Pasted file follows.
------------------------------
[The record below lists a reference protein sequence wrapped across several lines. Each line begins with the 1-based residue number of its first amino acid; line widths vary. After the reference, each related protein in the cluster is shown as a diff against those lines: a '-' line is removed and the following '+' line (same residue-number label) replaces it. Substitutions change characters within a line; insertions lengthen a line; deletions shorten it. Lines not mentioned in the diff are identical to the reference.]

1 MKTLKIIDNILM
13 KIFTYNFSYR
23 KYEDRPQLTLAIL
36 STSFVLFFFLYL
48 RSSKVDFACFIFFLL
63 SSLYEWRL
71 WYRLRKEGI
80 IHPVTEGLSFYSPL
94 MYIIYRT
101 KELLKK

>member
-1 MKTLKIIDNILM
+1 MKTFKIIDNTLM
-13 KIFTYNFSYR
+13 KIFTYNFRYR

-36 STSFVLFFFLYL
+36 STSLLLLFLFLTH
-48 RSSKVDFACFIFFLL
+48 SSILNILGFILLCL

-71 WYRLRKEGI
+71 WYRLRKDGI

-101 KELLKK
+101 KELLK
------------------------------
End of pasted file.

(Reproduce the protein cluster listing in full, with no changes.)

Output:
[The record below lists a reference protein sequence wrapped across several lines. Each line begins with the 1-based residue number of its first amino acid; line widths vary. After the reference, each related protein in the cluster is shown as a diff against those lines: a '-' line is removed and the following '+' line (same residue-number label) replaces it. Substitutions change characters within a line; insertions lengthen a line; deletions shorten it. Lines not mentioned in the diff are identical to the reference.]

1 MKTLKIIDNILM
13 KIFTYNFSYR
23 KYEDRPQLTLAIL
36 STSFVLFFFLYL
48 RSSKVDFACFIFFLL
63 SSLYEWRL
71 WYRLRKEGI
80 IHPVTEGLSFYSPL
94 MYIIYRT
101 KELLKK

>member
-1 MKTLKIIDNILM
+1 MKTFKIIDNTLM
-13 KIFTYNFSYR
+13 KIFTYNFRYR

-36 STSFVLFFFLYL
+36 STSLLLLFLFLTH
-48 RSSKVDFACFIFFLL
+48 SSILNILGFILLCL

-71 WYRLRKEGI
+71 WYRLRKDGI

-101 KELLKK
+101 KELLK